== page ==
The global share of ATMs located away from bank branches rose to 51 percent in 2015, according to a new RBR report, “Global ATM Market and Forecasts to 2021.”
RBR found that faced with rising operating expenses and falling foot traffic in branches, banks in developed markets are streamlining their branch networks and turning to off-site ATMs as a more cost-efficient customer service channel.
In newer markets, banks often see ATMs as a less costly alternative to branches, the RBR study noted. In countries with large rural populations, where it would not be feasible to open a branch in each small town or village, the ATM is often the first and only physical point of contact between banks and their customers.For example, in the Netherlands, financial institutions closed 900 branches between 2011 and 2015. During the same period the nation gained 800 off-premises installations.
In such markets, off-premises ATMs serve to increase financial inclusion and allow banks to compete for new customers.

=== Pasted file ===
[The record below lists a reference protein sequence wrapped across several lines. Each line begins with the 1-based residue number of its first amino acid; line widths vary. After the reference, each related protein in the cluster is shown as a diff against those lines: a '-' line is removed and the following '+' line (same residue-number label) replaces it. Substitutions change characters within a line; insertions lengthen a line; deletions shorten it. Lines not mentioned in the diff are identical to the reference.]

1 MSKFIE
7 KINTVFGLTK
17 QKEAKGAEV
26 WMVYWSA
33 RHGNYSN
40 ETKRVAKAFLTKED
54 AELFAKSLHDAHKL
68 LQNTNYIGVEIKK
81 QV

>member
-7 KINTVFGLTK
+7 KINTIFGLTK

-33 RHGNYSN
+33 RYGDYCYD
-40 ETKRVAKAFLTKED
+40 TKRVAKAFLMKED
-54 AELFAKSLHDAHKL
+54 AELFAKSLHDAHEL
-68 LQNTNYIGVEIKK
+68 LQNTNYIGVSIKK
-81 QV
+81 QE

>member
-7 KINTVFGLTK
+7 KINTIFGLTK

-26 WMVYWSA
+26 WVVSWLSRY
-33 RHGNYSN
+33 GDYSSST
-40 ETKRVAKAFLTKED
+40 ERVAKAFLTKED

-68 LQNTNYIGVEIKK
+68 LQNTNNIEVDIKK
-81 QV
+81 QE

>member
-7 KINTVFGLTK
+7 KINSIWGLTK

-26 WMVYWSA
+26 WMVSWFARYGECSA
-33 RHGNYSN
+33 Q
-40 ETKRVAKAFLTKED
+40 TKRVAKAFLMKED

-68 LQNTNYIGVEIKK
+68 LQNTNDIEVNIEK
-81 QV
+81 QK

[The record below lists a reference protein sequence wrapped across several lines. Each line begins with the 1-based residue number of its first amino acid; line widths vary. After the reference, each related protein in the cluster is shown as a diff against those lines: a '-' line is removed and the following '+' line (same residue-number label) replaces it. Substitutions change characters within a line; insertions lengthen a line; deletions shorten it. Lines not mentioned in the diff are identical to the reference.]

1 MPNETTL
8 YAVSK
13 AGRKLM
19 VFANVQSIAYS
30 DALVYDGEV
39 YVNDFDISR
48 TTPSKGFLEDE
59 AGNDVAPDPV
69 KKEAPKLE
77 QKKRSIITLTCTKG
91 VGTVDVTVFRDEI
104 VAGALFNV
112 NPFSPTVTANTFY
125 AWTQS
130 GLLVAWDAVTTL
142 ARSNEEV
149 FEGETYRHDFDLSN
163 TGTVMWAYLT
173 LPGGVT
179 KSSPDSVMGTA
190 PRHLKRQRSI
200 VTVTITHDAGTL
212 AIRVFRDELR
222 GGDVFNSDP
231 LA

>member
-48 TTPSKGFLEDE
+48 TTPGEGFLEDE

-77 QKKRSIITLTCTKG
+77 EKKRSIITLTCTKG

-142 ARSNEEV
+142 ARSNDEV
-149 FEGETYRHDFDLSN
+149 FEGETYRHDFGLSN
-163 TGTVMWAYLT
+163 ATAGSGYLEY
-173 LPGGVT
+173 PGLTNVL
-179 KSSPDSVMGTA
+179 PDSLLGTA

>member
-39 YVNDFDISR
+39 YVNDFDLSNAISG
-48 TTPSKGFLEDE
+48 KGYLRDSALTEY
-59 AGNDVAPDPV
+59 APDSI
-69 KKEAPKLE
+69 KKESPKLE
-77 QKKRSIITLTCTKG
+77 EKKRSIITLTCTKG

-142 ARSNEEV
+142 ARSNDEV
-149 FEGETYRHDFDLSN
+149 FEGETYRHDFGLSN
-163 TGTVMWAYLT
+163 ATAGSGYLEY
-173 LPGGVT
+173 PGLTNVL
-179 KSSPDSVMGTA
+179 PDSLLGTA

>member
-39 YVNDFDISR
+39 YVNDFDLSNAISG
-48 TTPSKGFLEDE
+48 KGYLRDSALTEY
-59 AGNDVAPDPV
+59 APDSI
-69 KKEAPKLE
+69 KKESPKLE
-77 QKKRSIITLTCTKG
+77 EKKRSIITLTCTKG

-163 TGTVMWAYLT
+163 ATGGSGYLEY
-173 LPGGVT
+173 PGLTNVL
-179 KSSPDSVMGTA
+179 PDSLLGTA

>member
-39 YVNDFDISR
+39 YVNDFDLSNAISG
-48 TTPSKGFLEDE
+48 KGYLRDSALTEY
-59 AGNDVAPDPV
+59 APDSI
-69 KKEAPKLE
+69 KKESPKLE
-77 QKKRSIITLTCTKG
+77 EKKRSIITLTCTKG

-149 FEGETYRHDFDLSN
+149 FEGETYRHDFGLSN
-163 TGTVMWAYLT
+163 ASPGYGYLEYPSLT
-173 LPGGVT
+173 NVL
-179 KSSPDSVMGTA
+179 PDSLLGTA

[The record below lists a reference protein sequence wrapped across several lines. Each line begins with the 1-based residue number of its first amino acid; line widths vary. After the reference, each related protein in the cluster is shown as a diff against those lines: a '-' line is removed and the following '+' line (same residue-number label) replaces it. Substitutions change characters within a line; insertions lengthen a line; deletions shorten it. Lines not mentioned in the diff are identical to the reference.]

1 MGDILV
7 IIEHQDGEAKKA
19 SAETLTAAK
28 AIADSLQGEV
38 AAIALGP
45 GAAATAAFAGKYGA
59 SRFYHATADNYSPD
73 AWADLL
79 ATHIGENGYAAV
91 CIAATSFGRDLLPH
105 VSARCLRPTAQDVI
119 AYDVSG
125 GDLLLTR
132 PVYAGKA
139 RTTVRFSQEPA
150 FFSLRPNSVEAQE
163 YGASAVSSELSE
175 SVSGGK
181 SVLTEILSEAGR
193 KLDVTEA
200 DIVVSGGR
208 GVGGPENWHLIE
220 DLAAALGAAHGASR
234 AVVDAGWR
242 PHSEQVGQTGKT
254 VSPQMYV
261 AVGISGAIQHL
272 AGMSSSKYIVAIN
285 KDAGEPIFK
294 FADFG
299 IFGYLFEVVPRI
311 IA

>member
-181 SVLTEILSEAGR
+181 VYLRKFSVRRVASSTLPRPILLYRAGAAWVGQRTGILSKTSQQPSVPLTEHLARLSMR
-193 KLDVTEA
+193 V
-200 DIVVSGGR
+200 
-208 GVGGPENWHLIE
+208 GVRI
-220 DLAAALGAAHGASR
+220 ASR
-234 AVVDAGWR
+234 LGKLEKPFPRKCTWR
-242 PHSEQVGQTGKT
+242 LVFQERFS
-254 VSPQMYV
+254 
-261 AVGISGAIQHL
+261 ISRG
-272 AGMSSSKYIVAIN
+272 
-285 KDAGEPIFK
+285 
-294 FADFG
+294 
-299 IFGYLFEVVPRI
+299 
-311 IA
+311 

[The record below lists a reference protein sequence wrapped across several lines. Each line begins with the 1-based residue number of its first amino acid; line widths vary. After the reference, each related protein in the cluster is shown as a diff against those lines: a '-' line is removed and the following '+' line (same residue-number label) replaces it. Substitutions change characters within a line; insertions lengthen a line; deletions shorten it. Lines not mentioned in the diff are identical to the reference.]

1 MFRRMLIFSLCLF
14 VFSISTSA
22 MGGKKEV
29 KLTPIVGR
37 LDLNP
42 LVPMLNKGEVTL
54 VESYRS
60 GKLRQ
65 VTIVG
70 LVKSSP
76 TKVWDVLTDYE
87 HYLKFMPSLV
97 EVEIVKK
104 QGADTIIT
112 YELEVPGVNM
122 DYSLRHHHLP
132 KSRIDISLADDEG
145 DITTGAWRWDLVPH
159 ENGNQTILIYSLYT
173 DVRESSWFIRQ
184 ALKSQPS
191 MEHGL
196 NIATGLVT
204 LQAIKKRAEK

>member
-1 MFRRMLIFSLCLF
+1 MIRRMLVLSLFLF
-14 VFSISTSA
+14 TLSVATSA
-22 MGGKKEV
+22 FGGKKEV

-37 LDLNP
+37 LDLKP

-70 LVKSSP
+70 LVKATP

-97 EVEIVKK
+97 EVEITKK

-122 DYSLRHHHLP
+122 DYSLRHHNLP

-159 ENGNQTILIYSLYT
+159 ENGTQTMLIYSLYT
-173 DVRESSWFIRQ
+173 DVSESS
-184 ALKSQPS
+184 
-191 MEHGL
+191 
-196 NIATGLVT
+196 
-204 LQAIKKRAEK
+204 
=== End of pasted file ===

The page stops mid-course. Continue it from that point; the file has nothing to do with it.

ATMs can be a lucrative revenue generator as well. A well-chosen location in a busy area can attract high transaction volumes, bringing in surcharge and interchange fee income for operators.
In these profitable locations, banks often find themselves competing with independent ATM deployers for market share, RBR said. IAD terminals, the majority of which are installed in non-branch locations, now account for 16 percent of ATMs globally.
RBR has forecast most markets, with the exception of China, with nonbank deployers will see the IAD share grow over the next few years.
In China, where IADs deploy on behalf of partner banks, their share will fall as banks increasingly take control of their own off-site ATMs, RBR said.
“As IADs expand their fleets, more and more retail centers, transport hubs and other non-branch locations will host ATMs,” RBR research leader Rowan Berridge said. “Coupled with increasing off-site deployment by banks, in future it will be even easier for customers to find a convenient ATM away from branches.”